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Awarded Grant - Acute Care

Evaluation of the Mechanism of Injury Components of the Trauma Triage Criteria

FOA Number: CE06-005: Research Grants for the Care of the Acutely Injured
Project Period: 9/1/2006 – 8/31/2009
Application/Grant Number: 1-R49-CE001010-01
Principal Investigator: Lerner, E. Brooke
University of Rochester
601 Elmwood Ave.
Box 655
Rochester, NY 14642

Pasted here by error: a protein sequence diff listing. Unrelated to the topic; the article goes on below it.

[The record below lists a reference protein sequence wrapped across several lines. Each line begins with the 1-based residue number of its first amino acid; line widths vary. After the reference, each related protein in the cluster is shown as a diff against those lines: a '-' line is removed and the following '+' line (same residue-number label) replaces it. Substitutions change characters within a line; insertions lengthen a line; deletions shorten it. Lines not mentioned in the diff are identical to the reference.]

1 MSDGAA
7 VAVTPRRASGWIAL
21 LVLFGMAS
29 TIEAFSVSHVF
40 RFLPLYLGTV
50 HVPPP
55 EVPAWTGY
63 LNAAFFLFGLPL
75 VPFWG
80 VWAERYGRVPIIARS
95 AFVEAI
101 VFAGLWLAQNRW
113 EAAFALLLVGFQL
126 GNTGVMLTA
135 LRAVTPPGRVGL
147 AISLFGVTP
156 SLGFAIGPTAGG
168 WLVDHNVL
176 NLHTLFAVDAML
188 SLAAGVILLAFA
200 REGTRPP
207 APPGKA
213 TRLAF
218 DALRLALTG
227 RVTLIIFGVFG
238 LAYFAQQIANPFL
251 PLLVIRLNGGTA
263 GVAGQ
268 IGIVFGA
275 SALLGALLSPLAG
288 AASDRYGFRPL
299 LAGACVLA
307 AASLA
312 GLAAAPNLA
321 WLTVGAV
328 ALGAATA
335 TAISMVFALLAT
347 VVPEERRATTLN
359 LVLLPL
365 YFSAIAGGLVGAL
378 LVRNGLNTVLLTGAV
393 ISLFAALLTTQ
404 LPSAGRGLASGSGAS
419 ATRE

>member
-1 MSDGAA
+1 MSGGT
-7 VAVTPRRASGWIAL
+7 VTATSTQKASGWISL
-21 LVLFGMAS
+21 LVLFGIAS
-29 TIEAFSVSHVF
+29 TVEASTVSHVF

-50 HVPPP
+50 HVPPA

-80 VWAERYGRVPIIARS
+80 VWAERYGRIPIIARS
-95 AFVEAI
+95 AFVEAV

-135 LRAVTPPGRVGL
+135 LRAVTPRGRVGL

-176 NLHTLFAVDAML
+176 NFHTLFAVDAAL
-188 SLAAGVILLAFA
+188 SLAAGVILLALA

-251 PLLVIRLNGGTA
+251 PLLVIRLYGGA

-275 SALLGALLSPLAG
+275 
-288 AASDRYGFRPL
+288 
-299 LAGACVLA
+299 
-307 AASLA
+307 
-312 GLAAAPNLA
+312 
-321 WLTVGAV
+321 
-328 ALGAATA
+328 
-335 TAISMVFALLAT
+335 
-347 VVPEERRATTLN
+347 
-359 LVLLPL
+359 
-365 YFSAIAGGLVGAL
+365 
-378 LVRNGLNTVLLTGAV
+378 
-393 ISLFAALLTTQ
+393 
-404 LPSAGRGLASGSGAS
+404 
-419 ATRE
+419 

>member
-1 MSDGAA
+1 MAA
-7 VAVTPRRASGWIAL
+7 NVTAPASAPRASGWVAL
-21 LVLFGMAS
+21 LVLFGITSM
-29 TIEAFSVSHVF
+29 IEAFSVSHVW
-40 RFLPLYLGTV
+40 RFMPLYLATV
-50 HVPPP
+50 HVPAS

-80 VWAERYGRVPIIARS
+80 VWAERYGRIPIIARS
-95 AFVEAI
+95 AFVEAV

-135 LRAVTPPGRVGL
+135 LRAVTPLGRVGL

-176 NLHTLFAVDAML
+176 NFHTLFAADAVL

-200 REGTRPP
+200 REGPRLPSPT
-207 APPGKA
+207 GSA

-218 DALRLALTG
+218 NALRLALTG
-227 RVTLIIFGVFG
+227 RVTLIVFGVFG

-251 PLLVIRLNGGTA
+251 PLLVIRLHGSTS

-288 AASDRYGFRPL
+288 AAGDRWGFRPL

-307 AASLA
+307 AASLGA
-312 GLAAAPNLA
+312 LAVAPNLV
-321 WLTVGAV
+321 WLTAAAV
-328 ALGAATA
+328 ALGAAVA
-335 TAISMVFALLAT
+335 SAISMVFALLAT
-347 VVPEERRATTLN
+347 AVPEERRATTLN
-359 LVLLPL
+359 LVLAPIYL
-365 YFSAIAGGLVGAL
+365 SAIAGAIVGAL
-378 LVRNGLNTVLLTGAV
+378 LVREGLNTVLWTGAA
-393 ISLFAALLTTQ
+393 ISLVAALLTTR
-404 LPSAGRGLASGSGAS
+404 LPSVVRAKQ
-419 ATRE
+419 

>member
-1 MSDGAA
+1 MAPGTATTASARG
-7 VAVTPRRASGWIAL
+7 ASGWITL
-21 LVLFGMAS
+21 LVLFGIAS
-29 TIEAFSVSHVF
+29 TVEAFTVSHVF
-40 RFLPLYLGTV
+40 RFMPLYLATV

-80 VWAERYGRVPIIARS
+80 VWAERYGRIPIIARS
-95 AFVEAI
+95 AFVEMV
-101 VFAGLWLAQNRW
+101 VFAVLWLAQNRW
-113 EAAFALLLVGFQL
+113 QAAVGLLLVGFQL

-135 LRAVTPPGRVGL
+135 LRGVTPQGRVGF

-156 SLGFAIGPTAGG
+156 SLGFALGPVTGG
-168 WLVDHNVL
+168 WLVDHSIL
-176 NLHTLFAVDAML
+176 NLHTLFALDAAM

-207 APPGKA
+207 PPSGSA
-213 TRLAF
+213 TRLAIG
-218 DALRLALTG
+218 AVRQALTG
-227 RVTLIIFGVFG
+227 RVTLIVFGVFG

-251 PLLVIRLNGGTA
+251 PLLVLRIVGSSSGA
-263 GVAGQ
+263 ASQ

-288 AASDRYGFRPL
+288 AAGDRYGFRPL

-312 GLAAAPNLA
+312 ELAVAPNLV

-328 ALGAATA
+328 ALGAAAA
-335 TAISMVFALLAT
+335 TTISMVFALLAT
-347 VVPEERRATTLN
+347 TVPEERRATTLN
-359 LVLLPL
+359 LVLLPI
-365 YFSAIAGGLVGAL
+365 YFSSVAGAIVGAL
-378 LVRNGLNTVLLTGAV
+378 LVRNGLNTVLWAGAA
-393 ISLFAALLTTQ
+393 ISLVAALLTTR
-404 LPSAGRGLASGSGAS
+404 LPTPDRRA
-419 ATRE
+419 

Transporting patients with severe trauma to trauma centers can reduce their risk of death. Emergency Medical Service (EMS) providers must appropriately identify which patients will benefit from the special resources of a trauma center. This requires them to have evidence based trauma triage tools. This study examines the most commonly used tool, the American College of Surgeon's Field Triage Criteria. Specifically, we will evaluate the mechanism of injury component of the Criteria to determine which of the listed conditions are predictive of trauma center need. The specific aims are: (1) to determine which patients with traumatic injuries, who meet any of the conditions under the mechanism of injury component of the Criteria need a trauma center; (2) to identify thresholds for the measurable conditions under the mechanism of injury component that are the best predictors of trauma center need; and, (3) to determine the accuracy of field provider estimates of the measurable conditions at motor vehicle crashes (MVC). This will be accomplished by gathering data at three trauma centers. Data will be gathered on all patients transported by EMS for an injury related to an MVC, motorcycle crash, fall, pedestrian or bicycle struck. This will include patients of all severity levels. Patient enrollers will interview EMS to determine which of the criteria the patient met. The patient will then be followed to determine their outcome. Two measures will be used as a proxy for trauma center need: Injury Severity Score greater than 15; and, (2) a composite measure of admission to the intensive care unit, emergent non-orthopedic surgery, and death. The sensitivity and specificity of the current conditions under the mechanism of injury component of the criteria will be calculated. In addition, for the measurable conditions Receiver Operator Curves will be generated to determine the ideal cut point. Finally, professional crash investigators will be sent to a sub-set of MVC to determine if EMS estimates are accurate. The public will benefit from this research because we will have validated the individual conditions under the mechanism of injury component of the Field Triage Criteria. This information will advance clinical practice by providing the scientific evidence needed to modify the current Field Triage Criteria. This modification would minimize under and over triage of injured patients so as to decrease morbidity and mortality and allow both the EMS and trauma system to be more efficient for the treatment of all patients.